Our Pledge To You


Pols high on marijuana legalization hope to clear the air on 4/20 pot ‘holiday’

A 420 flag from 1972 made by a student at San Rafael High School. Friday is April 20, or 4/20. That’s the numerical code for marijuana’s high holiday, a celebration and homage to pot’s enduring and universal slang for smoking. (AP Photo/Eric Risberg)

Democrat J.B. Pritzker has vowed he’ll sign legislation to legalize marijuana should he win the governor’s seat — that is, if it gets to his desk.

And on Friday, April 20 — a day marijuana fans celebrate as their annual “holiday”  — Pritzker’s campaign plans to blast out an e-mail, video and other social media efforts to push for legalization.

In January, Pritzker stood outside an Andersonville dispensary in blustery weather to signal legalization would be a big centerpiece to his campaign for governor.

Pritzker has emphasized the benefits to minorities of pot legalization on both economic and criminal justice reform grounds. He also said he would review and commute the sentences of people incarcerated for marijuana offenses.

Pritzker has said he believes legalization could bring in between $350 million and $700 million in revenue, a figure anti-marijuana groups dispute.

On Thursday, Healthy & Productive Illinois, a “marijuana policy group” that has argued against legalization, released its own study. The group argues it would cost the state $670.5 million a year to legalize pot, outweighing annual estimated tax revenue projections of about $566 million.

Alaska Cannabis Club CEO Charlo Greene smokes a joint at the medical marijuana dispensary in Anchorage, Alaska, in 2015. (AP Photo/Mark Thiessen)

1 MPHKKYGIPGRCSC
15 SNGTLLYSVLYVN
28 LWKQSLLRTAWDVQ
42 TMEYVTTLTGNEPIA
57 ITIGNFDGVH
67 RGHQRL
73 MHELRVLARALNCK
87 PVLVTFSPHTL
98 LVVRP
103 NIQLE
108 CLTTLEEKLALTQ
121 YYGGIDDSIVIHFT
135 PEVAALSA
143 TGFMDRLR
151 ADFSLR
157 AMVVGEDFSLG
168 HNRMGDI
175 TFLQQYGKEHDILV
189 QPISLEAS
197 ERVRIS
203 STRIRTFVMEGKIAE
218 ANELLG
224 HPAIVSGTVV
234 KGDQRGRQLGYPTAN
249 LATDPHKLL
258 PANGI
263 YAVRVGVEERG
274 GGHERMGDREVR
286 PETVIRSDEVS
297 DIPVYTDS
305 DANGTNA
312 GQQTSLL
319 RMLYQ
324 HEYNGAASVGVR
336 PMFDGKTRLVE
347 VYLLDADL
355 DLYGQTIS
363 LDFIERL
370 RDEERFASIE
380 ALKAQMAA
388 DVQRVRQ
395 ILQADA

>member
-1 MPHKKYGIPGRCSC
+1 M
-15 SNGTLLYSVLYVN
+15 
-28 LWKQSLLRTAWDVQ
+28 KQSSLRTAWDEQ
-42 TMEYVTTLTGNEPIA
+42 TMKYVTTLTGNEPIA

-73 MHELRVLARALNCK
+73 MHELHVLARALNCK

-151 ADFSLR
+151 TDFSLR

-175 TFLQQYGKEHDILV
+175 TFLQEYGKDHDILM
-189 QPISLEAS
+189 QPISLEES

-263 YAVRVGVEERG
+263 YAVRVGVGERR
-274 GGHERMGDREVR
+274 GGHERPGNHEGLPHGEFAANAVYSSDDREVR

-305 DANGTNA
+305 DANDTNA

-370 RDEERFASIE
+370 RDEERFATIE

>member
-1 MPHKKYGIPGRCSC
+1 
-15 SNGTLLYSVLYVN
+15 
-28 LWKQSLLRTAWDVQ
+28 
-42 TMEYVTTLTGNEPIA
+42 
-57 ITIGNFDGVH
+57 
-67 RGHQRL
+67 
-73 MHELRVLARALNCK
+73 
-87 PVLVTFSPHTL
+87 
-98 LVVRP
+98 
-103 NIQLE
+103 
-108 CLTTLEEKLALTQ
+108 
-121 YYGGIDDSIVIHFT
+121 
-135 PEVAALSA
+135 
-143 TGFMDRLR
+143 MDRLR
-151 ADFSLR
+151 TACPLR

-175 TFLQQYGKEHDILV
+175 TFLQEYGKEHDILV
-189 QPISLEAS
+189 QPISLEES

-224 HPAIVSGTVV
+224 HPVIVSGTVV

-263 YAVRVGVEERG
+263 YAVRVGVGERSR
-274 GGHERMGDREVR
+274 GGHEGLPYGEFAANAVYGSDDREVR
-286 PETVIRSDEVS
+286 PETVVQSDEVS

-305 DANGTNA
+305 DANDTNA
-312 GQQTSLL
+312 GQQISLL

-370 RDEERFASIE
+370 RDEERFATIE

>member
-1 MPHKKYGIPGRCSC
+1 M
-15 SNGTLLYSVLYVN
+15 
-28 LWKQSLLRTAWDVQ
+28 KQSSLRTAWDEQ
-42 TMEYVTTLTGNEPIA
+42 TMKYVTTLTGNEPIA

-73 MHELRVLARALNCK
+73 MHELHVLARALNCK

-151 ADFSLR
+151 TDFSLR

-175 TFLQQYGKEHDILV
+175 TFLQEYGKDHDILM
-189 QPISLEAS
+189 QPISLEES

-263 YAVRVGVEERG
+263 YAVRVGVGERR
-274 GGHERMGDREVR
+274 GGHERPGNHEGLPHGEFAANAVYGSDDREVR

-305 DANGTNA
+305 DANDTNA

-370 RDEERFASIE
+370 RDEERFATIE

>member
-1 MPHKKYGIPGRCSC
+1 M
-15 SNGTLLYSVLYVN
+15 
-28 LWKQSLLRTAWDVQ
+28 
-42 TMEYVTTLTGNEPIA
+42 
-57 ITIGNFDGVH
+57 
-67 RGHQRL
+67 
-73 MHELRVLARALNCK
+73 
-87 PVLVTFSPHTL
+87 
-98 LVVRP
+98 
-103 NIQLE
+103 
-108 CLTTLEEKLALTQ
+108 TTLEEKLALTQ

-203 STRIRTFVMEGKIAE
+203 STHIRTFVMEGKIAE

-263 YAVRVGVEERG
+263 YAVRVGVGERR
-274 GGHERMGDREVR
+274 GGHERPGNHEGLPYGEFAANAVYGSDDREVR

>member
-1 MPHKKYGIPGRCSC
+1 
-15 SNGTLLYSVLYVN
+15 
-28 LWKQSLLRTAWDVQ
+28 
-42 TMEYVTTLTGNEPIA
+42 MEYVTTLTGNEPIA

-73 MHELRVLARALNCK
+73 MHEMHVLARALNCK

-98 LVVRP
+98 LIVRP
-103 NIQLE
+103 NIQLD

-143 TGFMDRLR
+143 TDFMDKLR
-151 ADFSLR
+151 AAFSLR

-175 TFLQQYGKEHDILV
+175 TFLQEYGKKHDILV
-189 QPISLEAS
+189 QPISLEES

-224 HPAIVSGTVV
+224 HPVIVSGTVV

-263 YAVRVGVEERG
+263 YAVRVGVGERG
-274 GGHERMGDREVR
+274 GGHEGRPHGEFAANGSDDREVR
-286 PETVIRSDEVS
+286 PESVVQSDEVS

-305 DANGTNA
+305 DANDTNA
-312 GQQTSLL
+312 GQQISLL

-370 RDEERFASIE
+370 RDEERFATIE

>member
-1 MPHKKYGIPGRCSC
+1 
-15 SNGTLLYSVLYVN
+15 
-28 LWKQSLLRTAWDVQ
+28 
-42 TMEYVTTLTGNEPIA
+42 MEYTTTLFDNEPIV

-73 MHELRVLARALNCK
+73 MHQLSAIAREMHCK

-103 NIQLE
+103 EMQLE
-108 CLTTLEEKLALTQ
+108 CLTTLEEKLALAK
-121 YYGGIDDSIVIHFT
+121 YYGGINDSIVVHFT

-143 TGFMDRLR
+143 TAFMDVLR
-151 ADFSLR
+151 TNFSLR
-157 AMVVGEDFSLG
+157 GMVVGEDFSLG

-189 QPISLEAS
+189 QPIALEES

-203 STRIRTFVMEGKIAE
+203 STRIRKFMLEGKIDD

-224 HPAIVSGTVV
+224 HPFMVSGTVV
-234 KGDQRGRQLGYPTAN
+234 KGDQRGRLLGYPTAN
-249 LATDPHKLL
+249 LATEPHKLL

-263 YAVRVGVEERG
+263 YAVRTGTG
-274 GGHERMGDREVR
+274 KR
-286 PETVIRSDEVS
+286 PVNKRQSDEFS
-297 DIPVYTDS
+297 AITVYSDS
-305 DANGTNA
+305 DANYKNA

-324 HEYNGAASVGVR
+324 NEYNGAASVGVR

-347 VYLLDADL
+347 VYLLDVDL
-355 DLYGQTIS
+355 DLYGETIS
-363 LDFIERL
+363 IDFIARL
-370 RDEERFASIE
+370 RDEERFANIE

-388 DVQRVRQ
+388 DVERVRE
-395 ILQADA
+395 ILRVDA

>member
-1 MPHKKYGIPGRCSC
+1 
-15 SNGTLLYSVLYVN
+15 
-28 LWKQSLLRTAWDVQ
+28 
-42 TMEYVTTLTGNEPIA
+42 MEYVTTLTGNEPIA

They’re not the only ones not joining the party. Gov. Bruce Rauner told a Downstate TV station in December that it would be a “mistake” to legalize marijuana in Illinois. The Republican governor has, in the past, said he wants more studies on the “ramifications” in states that have legalized the drug.

“I do not support legalizing marijuana. I think that’s a mistake. You know there’s a massive, human experiment going on in Colorado, and California, other places. We should see how that’s impacted lives and addiction and hurt young people before we make any decision about it here,” Rauner said in an interview on WSIL in Marion. “I do not support legalizing marijuana.”

Still, Rauner instituted a medical marijuana pilot program that started doling out weed to patients in 2015. And Rauner last year signed a bill that decriminalized the possession of 10 grams or less of marijuana, making it a ticketable offense subject to fines of $100 to $200.

State Sen. Heather Steans, D-Chicago, is a key sponsor of legislation to legalize marijuana and has said it will be a “longterm” process — meaning proponents would be unlikely to attempt passage until 2019 — when Democrats hope Illinois will see a new governor to replace Republican Gov. Bruce Rauner.

Steans believes “prohibition isn’t working.”

“Legalizing cannabis will create a safe, comprehensive system that can reduce deaths from opioid overdoses and synthetic marijuana and generate revenue for better enforcement, treatment and prevention,” Steans said on Thursday.

RELATED: BROWN: Pritzker betting the pot on legalizing marijuana in governor’s race

Preckwinkle personally ‘puritanical’ about pot — but pro-legalization

Republican AG candidate Erika Harold up for ‘exploring’ legalizing marijuana

BROWN: Conservative GOP support for pot legalization could tip scale

Cook County ballot question on legalizing weed blazes ahead

Blunt talk from Democrats about legalizing marijuana

EDITORIAL: Five questions about legal pot that demand better answers

Rick Steves: Marijuana legalization can help West, South Sides

WATCHDOGS: Blacks bear brunt of marijuana enforcement in Chicago

Rauner OKs decriminalizing possession of small amounts of pot

Rauner signs bill extending medical marijuana program

On Wednesday the Illinois House voted to approve legislation that would permit infused medical marijuana to be administered to students by parents in elementary and secondary schools. It came after parents of an 11-year-old Schaumburg student sued to allow their daughter — who suffered seizures as the result of chemotherapy — to use medical marijuana on school grounds. It must still pass the Illinois Senate.